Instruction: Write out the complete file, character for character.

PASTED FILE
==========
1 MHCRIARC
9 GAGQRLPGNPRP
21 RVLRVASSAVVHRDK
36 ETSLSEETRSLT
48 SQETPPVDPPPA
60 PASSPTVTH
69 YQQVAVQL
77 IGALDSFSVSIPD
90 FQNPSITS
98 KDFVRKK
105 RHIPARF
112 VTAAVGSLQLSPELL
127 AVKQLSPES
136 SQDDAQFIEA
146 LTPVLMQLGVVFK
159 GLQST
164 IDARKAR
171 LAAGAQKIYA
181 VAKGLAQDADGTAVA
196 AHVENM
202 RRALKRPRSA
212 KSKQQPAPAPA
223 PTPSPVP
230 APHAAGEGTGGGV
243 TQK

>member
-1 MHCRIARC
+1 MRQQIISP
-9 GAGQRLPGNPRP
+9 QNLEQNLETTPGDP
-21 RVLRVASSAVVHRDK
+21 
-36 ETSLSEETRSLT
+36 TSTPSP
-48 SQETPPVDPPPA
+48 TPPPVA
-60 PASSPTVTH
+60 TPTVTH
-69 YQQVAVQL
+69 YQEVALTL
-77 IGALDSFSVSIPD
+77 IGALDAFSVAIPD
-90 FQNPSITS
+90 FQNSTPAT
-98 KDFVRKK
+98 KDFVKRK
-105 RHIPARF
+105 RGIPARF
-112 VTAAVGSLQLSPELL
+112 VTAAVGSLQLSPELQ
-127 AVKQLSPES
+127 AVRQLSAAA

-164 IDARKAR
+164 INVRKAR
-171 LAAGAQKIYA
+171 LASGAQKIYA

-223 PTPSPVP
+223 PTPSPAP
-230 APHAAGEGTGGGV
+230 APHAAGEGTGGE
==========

1 MHCRIARC
9 GAGQRLPGNPRP
21 RVLRVASSAVVHRDK
36 ETSLSEETRSLT
48 SQETPPVDPPPA
60 PASSPTVTH
69 YQQVAVQL
77 IGALDSFSVSIPD
90 FQNPSITS
98 KDFVRKK
105 RHIPARF
112 VTAAVGSLQLSPELL
127 AVKQLSPES
136 SQDDAQFIEA
146 LTPVLMQLGVVFK
159 GLQST
164 IDARKAR
171 LAAGAQKIYA
181 VAKGLAQDADGTAVA
196 AHVENM
202 RRALKRPRSA
212 KSKQQPAPAPA
223 PTPSPVP
230 APHAAGEGTGGGV
243 TQK

>member
-1 MHCRIARC
+1 MRQQIISP
-9 GAGQRLPGNPRP
+9 QNLEQNLETTPGDP
-21 RVLRVASSAVVHRDK
+21 
-36 ETSLSEETRSLT
+36 TSTPSP
-48 SQETPPVDPPPA
+48 TPPPVA
-60 PASSPTVTH
+60 TPTVTH
-69 YQQVAVQL
+69 YQEVALTL
-77 IGALDSFSVSIPD
+77 IGALDAFSVAIPD
-90 FQNPSITS
+90 FQNSTPAT
-98 KDFVRKK
+98 KDFVKRK
-105 RHIPARF
+105 RGIPARF
-112 VTAAVGSLQLSPELL
+112 VTAAVGSLQLSPELQ
-127 AVKQLSPES
+127 AVRQLSAAA

-164 IDARKAR
+164 INVRKAR
-171 LAAGAQKIYA
+171 LASGAQKIYA

-223 PTPSPVP
+223 PTPSPAP
-230 APHAAGEGTGGGV
+230 APHAAGEGTGGE